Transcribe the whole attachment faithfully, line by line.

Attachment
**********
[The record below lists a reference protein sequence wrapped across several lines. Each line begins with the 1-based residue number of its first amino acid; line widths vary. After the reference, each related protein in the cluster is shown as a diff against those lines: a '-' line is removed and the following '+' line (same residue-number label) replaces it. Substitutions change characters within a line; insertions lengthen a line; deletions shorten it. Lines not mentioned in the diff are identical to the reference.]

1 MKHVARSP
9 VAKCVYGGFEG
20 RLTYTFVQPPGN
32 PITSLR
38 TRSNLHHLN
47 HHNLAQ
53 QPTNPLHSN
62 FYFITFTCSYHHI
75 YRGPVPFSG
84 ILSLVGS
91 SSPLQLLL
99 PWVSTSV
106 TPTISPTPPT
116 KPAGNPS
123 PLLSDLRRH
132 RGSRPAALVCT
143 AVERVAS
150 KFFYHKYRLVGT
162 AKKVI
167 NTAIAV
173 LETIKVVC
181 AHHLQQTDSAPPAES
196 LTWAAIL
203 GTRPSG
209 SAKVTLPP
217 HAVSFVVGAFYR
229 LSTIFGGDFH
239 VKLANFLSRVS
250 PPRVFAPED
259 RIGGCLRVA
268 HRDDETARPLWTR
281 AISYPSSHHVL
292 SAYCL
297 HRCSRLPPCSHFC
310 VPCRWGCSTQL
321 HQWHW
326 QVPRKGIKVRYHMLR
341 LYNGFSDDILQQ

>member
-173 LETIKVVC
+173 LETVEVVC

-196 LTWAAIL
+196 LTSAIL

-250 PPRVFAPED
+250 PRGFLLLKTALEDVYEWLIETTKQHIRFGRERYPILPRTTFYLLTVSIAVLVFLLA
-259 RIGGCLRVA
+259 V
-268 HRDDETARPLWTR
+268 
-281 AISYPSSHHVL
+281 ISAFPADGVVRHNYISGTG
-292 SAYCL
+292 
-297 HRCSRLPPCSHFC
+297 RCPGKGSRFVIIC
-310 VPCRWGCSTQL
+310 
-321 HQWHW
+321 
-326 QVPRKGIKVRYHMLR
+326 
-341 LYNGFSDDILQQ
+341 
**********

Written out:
[The record below lists a reference protein sequence wrapped across several lines. Each line begins with the 1-based residue number of its first amino acid; line widths vary. After the reference, each related protein in the cluster is shown as a diff against those lines: a '-' line is removed and the following '+' line (same residue-number label) replaces it. Substitutions change characters within a line; insertions lengthen a line; deletions shorten it. Lines not mentioned in the diff are identical to the reference.]

1 MKHVARSP
9 VAKCVYGGFEG
20 RLTYTFVQPPGN
32 PITSLR
38 TRSNLHHLN
47 HHNLAQ
53 QPTNPLHSN
62 FYFITFTCSYHHI
75 YRGPVPFSG
84 ILSLVGS
91 SSPLQLLL
99 PWVSTSV
106 TPTISPTPPT
116 KPAGNPS
123 PLLSDLRRH
132 RGSRPAALVCT
143 AVERVAS
150 KFFYHKYRLVGT
162 AKKVI
167 NTAIAV
173 LETIKVVC
181 AHHLQQTDSAPPAES
196 LTWAAIL
203 GTRPSG
209 SAKVTLPP
217 HAVSFVVGAFYR
229 LSTIFGGDFH
239 VKLANFLSRVS
250 PPRVFAPED
259 RIGGCLRVA
268 HRDDETARPLWTR
281 AISYPSSHHVL
292 SAYCL
297 HRCSRLPPCSHFC
310 VPCRWGCSTQL
321 HQWHW
326 QVPRKGIKVRYHMLR
341 LYNGFSDDILQQ

>member
-173 LETIKVVC
+173 LETVEVVC

-196 LTWAAIL
+196 LTSAIL

-250 PPRVFAPED
+250 PRGFLLLKTALEDVYEWLIETTKQHIRFGRERYPILPRTTFYLLTVSIAVLVFLLA
-259 RIGGCLRVA
+259 V
-268 HRDDETARPLWTR
+268 
-281 AISYPSSHHVL
+281 ISAFPADGVVRHNYISGTG
-292 SAYCL
+292 
-297 HRCSRLPPCSHFC
+297 RCPGKGSRFVIIC
-310 VPCRWGCSTQL
+310 
-321 HQWHW
+321 
-326 QVPRKGIKVRYHMLR
+326 
-341 LYNGFSDDILQQ
+341 